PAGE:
Discord is old news in in-game marketing
It’s not really surprising to learn then that Discord has long since become standard for game marketing. The most popular servers are dedicated to games and are officially being operated by respective publishers. There are also several large servers maintained by popular gaming streamers, such as TommyInnit and MrBeast. Other popular server topics include memes, internet culture, anime and music, where members number in the 6-figure range.
The most popular Discord servers
(Swipe left on mobile to view the entire table)
|15||The Lounge||Gaming, Anime, NSFW||525,000|
|19||Animal Crossing New Horizons||Game||507,000|
Maybe it is the fact that the Discord-Team has expanded the feature set of the app over the years which attracted more and more non-gaming users to join the app and to get gaming-focussed users engaged on non-gaming topics. After polling Discord users for about a year on how they use the app, Discord CEO Jason Citron published a blog article in which the clear answer was that “for a lot of [Discord users], it wasn’t just about video games anymore.”
From Karaoke to gardening
As such, the company changed its slogan to “Your Place to Talk,” a year later came to the more abstract “Imagine A Place.” To spread the message about the new company motto, it dropped a short film with Discord users and Danny DeVito.
Discord is a place for everyone, Citron wrote in May 2021. “With over nineteen million active servers of all sizes, Discord has become a place for study groups, karaoke nights, plant parenting advice, learning about cryptocurrencies, and simply a place to talk and hang out with your people whoever they are.” In June 2020 Forbes reported that over 30% of all users are engaged on the app for something other than gaming.
Hypebeasts hustle in “Cook Groups”
Does that mean that Discord is worth a closer look for non-gaming brands? Last year, numerous such brands did in fact begin experimenting on Discord. Candymaker Skittles launched its own server in June 2020, tequila brand José Cuervo launched a campaign on Discord with several big-name musicians and this past November the Sacramento Kings launched a server for its fans.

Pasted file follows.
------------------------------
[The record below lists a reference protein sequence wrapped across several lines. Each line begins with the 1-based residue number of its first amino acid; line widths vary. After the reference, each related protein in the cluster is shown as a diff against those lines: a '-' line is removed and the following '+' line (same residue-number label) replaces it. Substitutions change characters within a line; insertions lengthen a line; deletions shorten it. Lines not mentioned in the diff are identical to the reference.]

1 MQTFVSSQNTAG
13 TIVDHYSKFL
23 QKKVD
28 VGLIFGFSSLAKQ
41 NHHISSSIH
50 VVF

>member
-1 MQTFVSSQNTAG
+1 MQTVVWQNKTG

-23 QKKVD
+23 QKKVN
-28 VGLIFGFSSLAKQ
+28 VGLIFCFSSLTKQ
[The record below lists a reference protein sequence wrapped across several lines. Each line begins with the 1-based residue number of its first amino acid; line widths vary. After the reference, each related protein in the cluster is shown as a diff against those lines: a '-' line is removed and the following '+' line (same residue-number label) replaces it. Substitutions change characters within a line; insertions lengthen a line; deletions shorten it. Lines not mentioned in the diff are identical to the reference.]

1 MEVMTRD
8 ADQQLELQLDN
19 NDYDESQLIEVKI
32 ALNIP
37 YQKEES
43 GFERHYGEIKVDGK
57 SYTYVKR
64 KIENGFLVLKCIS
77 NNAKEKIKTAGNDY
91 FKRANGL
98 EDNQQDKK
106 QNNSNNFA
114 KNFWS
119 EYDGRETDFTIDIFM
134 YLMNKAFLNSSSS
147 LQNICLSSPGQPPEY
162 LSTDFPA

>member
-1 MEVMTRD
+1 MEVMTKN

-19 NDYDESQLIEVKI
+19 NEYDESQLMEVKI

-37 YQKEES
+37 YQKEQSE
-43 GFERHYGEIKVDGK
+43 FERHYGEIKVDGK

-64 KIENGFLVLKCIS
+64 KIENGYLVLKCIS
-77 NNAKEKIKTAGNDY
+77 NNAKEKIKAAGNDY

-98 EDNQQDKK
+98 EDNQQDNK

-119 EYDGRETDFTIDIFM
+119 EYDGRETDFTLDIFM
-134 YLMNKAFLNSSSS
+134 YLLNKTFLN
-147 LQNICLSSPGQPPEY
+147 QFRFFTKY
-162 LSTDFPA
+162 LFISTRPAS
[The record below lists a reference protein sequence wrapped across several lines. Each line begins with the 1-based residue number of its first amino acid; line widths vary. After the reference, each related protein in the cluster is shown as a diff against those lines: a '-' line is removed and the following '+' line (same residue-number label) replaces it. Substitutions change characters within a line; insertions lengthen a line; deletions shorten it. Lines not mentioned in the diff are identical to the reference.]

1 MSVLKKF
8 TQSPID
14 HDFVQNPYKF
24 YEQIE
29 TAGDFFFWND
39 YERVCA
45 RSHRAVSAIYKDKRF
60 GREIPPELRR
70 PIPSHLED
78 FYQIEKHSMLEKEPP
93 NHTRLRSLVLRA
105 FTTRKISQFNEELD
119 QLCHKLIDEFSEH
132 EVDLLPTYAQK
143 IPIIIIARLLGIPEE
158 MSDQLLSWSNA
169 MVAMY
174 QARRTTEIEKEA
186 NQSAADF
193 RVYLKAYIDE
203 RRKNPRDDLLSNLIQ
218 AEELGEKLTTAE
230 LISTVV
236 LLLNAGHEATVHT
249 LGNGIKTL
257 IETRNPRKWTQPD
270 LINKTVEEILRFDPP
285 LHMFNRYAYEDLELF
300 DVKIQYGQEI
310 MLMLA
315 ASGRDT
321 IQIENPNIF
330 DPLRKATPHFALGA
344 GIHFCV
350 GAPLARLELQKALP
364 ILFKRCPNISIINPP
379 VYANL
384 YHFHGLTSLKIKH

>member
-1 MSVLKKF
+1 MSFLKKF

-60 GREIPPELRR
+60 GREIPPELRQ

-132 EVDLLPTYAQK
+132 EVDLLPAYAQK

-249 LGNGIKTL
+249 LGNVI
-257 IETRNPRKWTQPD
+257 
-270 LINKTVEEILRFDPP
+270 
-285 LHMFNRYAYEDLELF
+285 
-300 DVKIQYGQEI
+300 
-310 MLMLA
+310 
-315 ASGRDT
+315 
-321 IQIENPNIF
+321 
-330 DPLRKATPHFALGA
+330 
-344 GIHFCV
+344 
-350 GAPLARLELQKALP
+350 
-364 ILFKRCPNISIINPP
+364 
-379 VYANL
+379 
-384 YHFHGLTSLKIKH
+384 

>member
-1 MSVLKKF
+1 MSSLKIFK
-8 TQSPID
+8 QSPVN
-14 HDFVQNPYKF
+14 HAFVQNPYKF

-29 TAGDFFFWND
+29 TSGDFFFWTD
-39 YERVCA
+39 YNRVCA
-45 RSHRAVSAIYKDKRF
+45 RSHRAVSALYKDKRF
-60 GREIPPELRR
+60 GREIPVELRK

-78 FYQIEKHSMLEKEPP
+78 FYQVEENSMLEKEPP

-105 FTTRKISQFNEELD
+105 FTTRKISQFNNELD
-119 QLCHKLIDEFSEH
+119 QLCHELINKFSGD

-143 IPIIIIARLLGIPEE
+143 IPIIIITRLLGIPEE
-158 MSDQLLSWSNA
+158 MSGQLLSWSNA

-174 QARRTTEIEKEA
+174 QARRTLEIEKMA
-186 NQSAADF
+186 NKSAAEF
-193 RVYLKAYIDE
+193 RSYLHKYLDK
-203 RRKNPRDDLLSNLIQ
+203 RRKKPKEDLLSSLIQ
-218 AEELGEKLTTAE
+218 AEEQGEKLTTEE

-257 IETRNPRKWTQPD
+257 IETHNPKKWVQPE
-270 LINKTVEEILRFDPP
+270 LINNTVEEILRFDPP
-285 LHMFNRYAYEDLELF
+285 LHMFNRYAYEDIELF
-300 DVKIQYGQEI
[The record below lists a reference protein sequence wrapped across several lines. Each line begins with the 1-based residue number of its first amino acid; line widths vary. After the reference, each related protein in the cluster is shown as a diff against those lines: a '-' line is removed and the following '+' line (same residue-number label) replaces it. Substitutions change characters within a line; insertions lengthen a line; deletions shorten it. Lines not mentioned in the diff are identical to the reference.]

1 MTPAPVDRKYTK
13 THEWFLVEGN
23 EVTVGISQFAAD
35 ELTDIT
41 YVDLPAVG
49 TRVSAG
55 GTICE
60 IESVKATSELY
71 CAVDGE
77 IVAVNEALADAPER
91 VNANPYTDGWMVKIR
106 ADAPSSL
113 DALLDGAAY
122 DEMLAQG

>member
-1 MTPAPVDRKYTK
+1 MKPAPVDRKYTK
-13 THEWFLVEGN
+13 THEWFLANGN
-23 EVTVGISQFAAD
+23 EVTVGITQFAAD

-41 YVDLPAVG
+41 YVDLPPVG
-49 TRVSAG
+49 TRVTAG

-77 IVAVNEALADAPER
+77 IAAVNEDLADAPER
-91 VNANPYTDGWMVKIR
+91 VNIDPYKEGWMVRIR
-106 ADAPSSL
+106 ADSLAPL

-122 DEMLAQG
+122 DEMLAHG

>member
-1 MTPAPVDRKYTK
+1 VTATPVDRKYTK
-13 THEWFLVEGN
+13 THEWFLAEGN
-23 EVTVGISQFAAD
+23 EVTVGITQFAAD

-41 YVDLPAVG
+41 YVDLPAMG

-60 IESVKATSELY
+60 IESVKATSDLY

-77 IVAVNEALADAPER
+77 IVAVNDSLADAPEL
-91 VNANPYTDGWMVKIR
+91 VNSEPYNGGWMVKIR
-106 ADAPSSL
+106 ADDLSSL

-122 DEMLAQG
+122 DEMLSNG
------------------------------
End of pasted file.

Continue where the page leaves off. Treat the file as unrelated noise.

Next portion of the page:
With its acquisition of Zyper, Discord is taking a course to bolster this trend. The former Zyper team has finalized partnerships with several fashion brands, who will launch branded communities. A logical move given that there has been a vibrant streetwear community on Discord for some time: In “Cook Groups”, nearly 25,000 members, talk about limited and rare sneakers, “drops,” bots and proxies, while also selling to each other. Since many of the items are exceedingly rare, the sale of which means a significant profit to the seller, such servers typically are private, charge a fee to join and have strict caps on the number of members.
24,000 applicants thanks to Discord
Some streetwear heads spend up to 10 (!) hours per day on Discord to make sure they don’t miss anything, reported Business of Fashion just a few weeks back. Sneaker fan Jaren Amoroso told BoF, “Most of my shopping is done online, and that starts with Discord.” As such, official streetwear brands are keeping close tabs on the “cook groups” and moving to Discord. In addition to New Ear and StockX, these include Hypebeast (whose server currently has some 18,000 members) and streetwear brand The Hundreds.
From Zyper founder and current Discord manager Amber Atherton’s posts and activities on Linkedin we can glean that the first spate of non-streetwear fashion brands began official undertakings on Discord: pseudo-punk mall chain Hot Topic and sportswear brand Gymshark for example. But also two US fast-food chains as well have begun using Discord: Chipotle put on a career day after the recent minimum wage increase, which according to reports led to some 24,000 applications received. Burger chain “Jack in the Box,” throws Late Night Parties on its Discord server (a play on its well-known extended opening hours) with comic artists, live music, giveaways and the unveiling of new menu items.
Discord is not for mass appeal
This is the part in the piece where we douse the hype with some cold water: Brands and companies need to keep in mind before they launch any activities that Discord is not a typical broadcasting medium like other platforms and will not net any massive reach spikes. For starters, the number of members for a given server, for example, is capped, typically at 100K. If you want more members, you need to request an increase. The largest servers on the platforms, for Fortnite et al., had, until very recently, a limit of 800k users.